NAZARETH ILLIT, Israel — This hilltop city has placid parks, broad avenues, low crime, a fancy mall and trash collection three times a week — all very nice and neat, and by design, slightly dull.Read the rest here.
But not these days.
Over the past few years, well-to-do Arab Israelis, both Muslim and Christian, drove their minivans 10 minutes up the hill from the ancient, overcrowded nearly all-Arab city of Nazareth and snapped up some sweet but pricey five-bedroom, four-bath houses.
Many of the homes are worth a half-million dollars or more, and Arab citizens of Israel now count for 18 percent of the 50,000 residents in “Upper Nazareth,” as it is translated in English.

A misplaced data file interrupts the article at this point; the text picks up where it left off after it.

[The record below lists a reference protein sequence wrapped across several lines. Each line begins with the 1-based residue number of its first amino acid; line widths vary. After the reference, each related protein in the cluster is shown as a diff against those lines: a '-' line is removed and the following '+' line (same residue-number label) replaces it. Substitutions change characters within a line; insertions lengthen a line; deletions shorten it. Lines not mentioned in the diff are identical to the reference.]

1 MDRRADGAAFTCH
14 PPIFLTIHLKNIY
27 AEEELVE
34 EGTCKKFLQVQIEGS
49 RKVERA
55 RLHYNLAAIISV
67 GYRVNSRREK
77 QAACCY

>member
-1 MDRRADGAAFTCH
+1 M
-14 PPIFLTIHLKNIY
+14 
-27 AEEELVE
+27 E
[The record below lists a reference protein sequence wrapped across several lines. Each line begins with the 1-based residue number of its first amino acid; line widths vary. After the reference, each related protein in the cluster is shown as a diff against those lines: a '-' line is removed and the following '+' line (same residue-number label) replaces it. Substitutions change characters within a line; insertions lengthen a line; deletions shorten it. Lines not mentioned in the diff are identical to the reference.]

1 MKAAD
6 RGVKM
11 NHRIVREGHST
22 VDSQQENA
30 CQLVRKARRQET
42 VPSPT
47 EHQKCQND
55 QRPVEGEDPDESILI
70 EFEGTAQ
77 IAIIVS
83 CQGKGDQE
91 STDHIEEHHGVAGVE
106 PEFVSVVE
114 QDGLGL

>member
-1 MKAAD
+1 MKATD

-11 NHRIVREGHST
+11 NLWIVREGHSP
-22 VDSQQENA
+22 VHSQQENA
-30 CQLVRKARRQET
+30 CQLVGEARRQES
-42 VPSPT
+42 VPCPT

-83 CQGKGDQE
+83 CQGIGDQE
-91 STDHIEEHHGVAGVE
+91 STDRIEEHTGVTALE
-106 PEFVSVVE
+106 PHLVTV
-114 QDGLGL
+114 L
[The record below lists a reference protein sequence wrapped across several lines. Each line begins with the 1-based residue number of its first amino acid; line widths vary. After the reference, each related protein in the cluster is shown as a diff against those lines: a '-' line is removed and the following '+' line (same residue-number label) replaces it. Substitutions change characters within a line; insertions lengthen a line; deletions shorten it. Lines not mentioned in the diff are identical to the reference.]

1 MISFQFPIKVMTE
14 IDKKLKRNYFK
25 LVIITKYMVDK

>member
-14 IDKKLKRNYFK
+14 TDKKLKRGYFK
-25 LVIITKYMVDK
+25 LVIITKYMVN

They are welcome here, says the mayor, as long as they remember one very important rule.
“This is a Jewish city,” said Shimon Gafsou of his adopted home town, “now and forever.”
To be more specific: “I would rather cut off my right arm than build an Arab school,” the mayor said in an interview on his terrace at city hall.
Ditto mosques. “No, no, no. No mosques, ever,” said Gafsou. Nor churches. Or Ramadan lanterns or manger scenes. “And no Christmas trees,” said the mayor of a town that abuts the largest Arab city in Israel, celebrated as the childhood home of Jesus.